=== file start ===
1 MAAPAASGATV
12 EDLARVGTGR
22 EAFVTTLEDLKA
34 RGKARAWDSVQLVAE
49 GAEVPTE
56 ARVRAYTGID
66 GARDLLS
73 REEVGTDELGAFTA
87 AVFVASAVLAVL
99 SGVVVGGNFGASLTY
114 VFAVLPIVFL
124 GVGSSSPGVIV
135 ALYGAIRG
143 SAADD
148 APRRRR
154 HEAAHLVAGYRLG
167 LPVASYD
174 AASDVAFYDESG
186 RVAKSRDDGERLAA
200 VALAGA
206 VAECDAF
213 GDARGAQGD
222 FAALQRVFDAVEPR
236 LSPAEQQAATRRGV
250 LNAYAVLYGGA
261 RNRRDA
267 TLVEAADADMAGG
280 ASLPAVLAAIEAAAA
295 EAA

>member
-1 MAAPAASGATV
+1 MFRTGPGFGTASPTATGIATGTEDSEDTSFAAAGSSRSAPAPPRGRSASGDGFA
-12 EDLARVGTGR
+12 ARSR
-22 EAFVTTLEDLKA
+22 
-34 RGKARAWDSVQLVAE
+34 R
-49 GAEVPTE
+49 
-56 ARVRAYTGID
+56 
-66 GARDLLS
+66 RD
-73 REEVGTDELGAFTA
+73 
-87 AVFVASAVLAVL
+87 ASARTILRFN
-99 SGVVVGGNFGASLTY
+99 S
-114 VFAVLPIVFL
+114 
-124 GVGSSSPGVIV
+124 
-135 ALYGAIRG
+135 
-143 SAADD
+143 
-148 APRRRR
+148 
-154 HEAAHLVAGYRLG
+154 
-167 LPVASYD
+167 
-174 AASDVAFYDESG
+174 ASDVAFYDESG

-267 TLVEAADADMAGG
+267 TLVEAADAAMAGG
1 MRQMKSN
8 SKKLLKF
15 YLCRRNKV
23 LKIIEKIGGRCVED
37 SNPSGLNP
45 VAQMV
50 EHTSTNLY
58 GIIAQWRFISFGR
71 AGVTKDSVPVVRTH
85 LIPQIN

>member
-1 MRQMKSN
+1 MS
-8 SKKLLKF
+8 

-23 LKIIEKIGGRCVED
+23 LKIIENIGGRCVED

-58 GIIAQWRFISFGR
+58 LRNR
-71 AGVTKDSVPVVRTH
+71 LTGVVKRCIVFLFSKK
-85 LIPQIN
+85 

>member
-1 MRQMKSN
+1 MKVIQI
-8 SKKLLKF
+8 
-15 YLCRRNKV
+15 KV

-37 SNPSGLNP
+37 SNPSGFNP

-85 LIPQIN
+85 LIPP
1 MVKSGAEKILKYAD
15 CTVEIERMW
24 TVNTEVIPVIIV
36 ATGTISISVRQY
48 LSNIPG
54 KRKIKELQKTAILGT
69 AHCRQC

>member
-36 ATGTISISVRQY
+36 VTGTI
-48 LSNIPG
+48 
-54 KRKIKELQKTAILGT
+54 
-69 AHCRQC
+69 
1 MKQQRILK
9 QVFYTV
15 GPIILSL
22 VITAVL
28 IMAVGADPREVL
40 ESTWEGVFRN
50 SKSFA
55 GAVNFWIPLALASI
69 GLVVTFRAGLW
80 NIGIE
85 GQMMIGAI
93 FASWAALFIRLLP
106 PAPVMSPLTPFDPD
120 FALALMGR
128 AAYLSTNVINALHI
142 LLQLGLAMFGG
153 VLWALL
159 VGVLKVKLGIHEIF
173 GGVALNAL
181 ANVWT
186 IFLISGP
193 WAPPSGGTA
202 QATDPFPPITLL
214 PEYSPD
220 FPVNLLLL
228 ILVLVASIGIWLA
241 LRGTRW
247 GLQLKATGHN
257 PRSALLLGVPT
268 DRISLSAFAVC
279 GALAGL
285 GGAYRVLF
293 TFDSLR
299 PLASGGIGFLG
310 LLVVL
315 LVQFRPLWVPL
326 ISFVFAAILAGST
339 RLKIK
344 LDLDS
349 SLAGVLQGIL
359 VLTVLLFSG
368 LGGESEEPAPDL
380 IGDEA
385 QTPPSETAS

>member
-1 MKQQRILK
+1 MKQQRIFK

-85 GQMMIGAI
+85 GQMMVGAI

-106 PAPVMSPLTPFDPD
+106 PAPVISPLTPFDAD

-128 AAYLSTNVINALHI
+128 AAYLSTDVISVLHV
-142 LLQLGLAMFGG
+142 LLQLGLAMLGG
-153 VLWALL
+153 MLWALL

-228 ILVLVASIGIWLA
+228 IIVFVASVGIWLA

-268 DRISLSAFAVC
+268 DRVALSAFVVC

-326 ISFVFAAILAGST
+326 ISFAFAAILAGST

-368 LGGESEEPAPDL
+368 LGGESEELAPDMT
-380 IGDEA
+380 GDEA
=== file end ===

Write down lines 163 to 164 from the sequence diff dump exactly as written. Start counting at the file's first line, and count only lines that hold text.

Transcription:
>member
-1 MKQQRILK